|The Gift of Years: Growing Older Gracefully Jun 3, 2008|
|As in all her previous works, Joan Chittister has done a wonderful job on addressing a very important issue in all of our lives, growing older, with grace and dignity. The book's format lends itself to reading about and then processing so many different aspects of growing older one chapter/topic at a time.|
|Lessons in How to Live for Any Age! May 9, 2008|
|When "The Gift of Years" by Joan Chittister made its way to my mailbox for me to review, I wasn't quite sure what to expect. Was I really the right person to be reviewing this? After all, I am in my thirties, transitioning from youth to middle age. I'm not quite ready for senior citizen status yet. As it turned out, "The Gift of Years: Growing Older Gracefully" is a wonderful lesson in how to live, regardless of our chronological age. |
Chittister, a Benedictine sister, is 70 years old. She suggests that she may actually be too young to write this book because life still has lessons left to offer. She "reserves the right to revise this edition when she is ninety." Chittister views how we life at any age to be a choice. We are each given the gift of today. It is up to us what we do with it. She counters the idea that old age need be a time of isolation and loneliness and uselessness. Rather, it can be a time of great connectedness and joy and purpose. It is a time for looking back, not with the pain of regret for opportunities lost, but with understanding of how the life that has been lived has meaning for who we are right now and what our future holds.
Chittister maintains that senior citizens have so much to offer to the world at large. Their wisdom and their stories and their experience are a great gift. They also have the time to get involved. Without the pressures of a 9-to-5 job or raising a family, they can volunteer more, make more of a difference. They have the chance to do all the things that they always wanted to do that there was never time for before. "Age does not forgive us our responsibility to give the world back to God a bit better than it was because we were here."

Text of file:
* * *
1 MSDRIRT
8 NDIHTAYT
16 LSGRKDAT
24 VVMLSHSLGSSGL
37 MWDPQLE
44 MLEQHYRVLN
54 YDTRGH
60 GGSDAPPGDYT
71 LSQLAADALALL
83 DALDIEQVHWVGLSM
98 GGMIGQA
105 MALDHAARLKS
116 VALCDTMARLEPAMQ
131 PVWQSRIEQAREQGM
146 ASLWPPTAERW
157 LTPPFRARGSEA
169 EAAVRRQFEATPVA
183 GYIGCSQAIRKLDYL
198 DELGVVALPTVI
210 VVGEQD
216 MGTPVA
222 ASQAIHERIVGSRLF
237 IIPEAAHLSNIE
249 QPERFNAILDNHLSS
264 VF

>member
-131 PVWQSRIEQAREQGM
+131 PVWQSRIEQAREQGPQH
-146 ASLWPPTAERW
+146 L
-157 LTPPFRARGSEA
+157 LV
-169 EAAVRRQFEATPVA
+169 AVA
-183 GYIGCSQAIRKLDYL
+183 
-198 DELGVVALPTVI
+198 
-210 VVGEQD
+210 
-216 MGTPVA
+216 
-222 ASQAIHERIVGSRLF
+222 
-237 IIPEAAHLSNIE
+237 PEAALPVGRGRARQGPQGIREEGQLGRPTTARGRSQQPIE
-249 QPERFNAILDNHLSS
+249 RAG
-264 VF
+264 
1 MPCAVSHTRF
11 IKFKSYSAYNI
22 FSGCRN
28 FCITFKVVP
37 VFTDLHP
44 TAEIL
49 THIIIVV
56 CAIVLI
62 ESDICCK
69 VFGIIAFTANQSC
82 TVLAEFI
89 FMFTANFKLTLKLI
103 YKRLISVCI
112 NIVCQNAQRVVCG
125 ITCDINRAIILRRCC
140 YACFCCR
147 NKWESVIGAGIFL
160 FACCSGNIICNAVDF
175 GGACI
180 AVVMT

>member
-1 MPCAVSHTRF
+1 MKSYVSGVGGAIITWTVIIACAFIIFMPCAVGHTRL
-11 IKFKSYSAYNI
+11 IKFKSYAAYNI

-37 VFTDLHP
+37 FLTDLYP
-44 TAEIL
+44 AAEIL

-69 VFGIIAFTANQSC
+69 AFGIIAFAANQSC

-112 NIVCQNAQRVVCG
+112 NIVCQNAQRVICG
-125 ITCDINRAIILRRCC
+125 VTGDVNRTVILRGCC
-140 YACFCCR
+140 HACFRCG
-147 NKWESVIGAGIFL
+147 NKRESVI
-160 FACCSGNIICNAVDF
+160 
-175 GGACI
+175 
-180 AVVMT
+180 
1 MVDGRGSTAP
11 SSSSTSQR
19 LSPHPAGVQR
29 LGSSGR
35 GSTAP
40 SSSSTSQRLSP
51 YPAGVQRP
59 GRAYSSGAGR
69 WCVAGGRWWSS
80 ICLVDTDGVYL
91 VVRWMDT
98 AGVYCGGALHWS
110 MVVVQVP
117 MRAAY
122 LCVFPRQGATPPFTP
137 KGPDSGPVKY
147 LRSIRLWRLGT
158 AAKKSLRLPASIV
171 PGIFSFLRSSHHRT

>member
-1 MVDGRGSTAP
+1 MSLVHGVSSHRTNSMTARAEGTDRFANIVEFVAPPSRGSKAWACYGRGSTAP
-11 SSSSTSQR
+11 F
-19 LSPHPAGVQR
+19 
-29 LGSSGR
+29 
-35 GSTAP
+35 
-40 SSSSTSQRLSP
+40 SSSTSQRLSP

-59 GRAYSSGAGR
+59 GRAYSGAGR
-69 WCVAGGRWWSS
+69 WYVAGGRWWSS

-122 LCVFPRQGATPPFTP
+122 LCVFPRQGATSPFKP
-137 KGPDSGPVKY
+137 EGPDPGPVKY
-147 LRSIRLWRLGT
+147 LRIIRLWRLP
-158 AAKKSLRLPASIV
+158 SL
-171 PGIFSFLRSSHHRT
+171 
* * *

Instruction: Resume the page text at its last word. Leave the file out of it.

Of course, there are special challenges that come with the transition to later adulthood and Chittister does acknowledge that fact. It can be difficult to be older in a world that so values youth. It can be hard to reclaim a sense of self with everything that defined that self is now gone. It can be a struggle to cope with physical ailments and disabilities. As Chittister states, however, "there is no such thing as not coping. . . The only issue is whether we will choose to cope well or poorly." We do have a choice. We can adjust our way of thinking and our way of being or we can give up.
Mostly, though, being older brings freedom. "We are free now to choose the way we live in the world, the way we relate to the world around us, the attitudes we take to life, the meaning we get out of it, the gifts we put into it. And all of them can change." "The Gift of Years" is a gift in itself. It provides the opportunity to reflect on what it means to grow older and provides hope for a time of life that holds great promise.